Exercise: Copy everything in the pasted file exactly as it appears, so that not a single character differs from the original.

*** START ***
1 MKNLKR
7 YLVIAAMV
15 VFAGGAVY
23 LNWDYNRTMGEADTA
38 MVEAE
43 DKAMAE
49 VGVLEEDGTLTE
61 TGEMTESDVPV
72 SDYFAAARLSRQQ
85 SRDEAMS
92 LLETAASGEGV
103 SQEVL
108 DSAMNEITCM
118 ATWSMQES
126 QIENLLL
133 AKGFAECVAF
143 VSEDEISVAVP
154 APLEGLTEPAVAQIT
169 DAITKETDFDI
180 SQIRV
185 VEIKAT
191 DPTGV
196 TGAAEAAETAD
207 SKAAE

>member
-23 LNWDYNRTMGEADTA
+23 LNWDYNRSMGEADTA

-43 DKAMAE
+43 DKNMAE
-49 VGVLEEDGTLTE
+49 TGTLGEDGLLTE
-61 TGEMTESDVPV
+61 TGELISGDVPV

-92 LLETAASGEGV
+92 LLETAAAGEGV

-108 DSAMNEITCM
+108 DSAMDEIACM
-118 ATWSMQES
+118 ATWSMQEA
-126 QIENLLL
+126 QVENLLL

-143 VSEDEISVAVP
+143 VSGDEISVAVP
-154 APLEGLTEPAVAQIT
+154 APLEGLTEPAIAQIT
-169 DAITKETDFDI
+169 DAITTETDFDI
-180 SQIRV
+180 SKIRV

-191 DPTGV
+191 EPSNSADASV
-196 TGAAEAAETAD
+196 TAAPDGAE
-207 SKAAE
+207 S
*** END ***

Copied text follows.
1 MKNLKR
7 YLVIAAMV
15 VFAGGAVY
23 LNWDYNRTMGEADTA
38 MVEAE
43 DKAMAE
49 VGVLEEDGTLTE
61 TGEMTESDVPV
72 SDYFAAARLSRQQ
85 SRDEAMS
92 LLETAASGEGV
103 SQEVL
108 DSAMNEITCM
118 ATWSMQES
126 QIENLLL
133 AKGFAECVAF
143 VSEDEISVAVP
154 APLEGLTEPAVAQIT
169 DAITKETDFDI
180 SQIRV
185 VEIKAT
191 DPTGV
196 TGAAEAAETAD
207 SKAAE

>member
-23 LNWDYNRTMGEADTA
+23 LNWDYNRSMGEADTA

-43 DKAMAE
+43 DKNMAE
-49 VGVLEEDGTLTE
+49 TGTLGEDGLLTE
-61 TGEMTESDVPV
+61 TGELISGDVPV

-92 LLETAASGEGV
+92 LLETAAAGEGV

-108 DSAMNEITCM
+108 DSAMDEIACM
-118 ATWSMQES
+118 ATWSMQEA
-126 QIENLLL
+126 QVENLLL

-143 VSEDEISVAVP
+143 VSGDEISVAVP
-154 APLEGLTEPAVAQIT
+154 APLEGLTEPAIAQIT
-169 DAITKETDFDI
+169 DAITTETDFDI
-180 SQIRV
+180 SKIRV

-191 DPTGV
+191 EPSNSADASV
-196 TGAAEAAETAD
+196 TAAPDGAE
-207 SKAAE
+207 S